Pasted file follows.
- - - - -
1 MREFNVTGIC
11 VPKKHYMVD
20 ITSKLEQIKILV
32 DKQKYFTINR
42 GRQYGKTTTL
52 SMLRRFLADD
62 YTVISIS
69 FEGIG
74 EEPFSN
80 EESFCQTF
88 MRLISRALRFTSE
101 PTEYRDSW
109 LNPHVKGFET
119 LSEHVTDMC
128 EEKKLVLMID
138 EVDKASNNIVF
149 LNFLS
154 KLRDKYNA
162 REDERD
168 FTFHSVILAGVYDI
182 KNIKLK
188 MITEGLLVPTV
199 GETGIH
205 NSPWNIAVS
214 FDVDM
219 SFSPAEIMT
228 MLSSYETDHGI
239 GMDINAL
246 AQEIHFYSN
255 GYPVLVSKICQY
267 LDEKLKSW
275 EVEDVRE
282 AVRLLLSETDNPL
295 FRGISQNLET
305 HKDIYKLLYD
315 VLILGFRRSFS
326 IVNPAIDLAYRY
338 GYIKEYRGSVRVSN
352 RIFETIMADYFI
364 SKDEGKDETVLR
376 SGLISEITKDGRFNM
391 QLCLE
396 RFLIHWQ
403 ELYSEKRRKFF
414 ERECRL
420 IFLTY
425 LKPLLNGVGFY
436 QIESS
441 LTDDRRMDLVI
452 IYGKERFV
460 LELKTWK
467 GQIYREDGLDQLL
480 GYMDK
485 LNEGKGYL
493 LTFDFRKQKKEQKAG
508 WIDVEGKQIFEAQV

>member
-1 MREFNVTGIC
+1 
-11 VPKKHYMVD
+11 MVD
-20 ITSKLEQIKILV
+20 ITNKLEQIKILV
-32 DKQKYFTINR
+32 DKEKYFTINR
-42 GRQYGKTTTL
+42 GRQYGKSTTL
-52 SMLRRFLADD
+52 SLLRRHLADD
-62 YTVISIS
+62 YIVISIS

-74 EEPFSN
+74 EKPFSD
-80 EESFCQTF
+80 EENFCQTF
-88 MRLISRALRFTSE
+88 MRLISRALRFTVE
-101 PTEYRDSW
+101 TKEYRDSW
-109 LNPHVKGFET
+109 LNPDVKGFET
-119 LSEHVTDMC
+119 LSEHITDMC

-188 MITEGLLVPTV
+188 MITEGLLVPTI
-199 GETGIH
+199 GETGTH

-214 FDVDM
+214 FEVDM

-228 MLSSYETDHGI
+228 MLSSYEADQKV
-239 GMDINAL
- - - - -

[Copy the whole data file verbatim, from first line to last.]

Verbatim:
1 MREFNVTGIC
11 VPKKHYMVD
20 ITSKLEQIKILV
32 DKQKYFTINR
42 GRQYGKTTTL
52 SMLRRFLADD
62 YTVISIS
69 FEGIG
74 EEPFSN
80 EESFCQTF
88 MRLISRALRFTSE
101 PTEYRDSW
109 LNPHVKGFET
119 LSEHVTDMC
128 EEKKLVLMID
138 EVDKASNNIVF
149 LNFLS
154 KLRDKYNA
162 REDERD
168 FTFHSVILAGVYDI
182 KNIKLK
188 MITEGLLVPTV
199 GETGIH
205 NSPWNIAVS
214 FDVDM
219 SFSPAEIMT
228 MLSSYETDHGI
239 GMDINAL
246 AQEIHFYSN
255 GYPVLVSKICQY
267 LDEKLKSW
275 EVEDVRE
282 AVRLLLSETDNPL
295 FRGISQNLET
305 HKDIYKLLYD
315 VLILGFRRSFS
326 IVNPAIDLAYRY
338 GYIKEYRGSVRVSN
352 RIFETIMADYFI
364 SKDEGKDETVLR
376 SGLISEITKDGRFNM
391 QLCLE
396 RFLIHWQ
403 ELYSEKRRKFF
414 ERECRL
420 IFLTY
425 LKPLLNGVGFY
436 QIESS
441 LTDDRRMDLVI
452 IYGKERFV
460 LELKTWK
467 GQIYREDGLDQLL
480 GYMDK
485 LNEGKGYL
493 LTFDFRKQKKEQKAG
508 WIDVEGKQIFEAQV

>member
-1 MREFNVTGIC
+1 
-11 VPKKHYMVD
+11 MVD
-20 ITSKLEQIKILV
+20 ITNKLEQIKILV
-32 DKQKYFTINR
+32 DKEKYFTINR
-42 GRQYGKTTTL
+42 GRQYGKSTTL
-52 SMLRRFLADD
+52 SLLRRHLADD
-62 YTVISIS
+62 YIVISIS

-74 EEPFSN
+74 EKPFSD
-80 EESFCQTF
+80 EENFCQTF
-88 MRLISRALRFTSE
+88 MRLISRALRFTVE
-101 PTEYRDSW
+101 TKEYRDSW
-109 LNPHVKGFET
+109 LNPDVKGFET
-119 LSEHVTDMC
+119 LSEHITDMC

-188 MITEGLLVPTV
+188 MITEGLLVPTI
-199 GETGIH
+199 GETGTH

-214 FDVDM
+214 FEVDM

-228 MLSSYETDHGI
+228 MLSSYEADQKV
-239 GMDINAL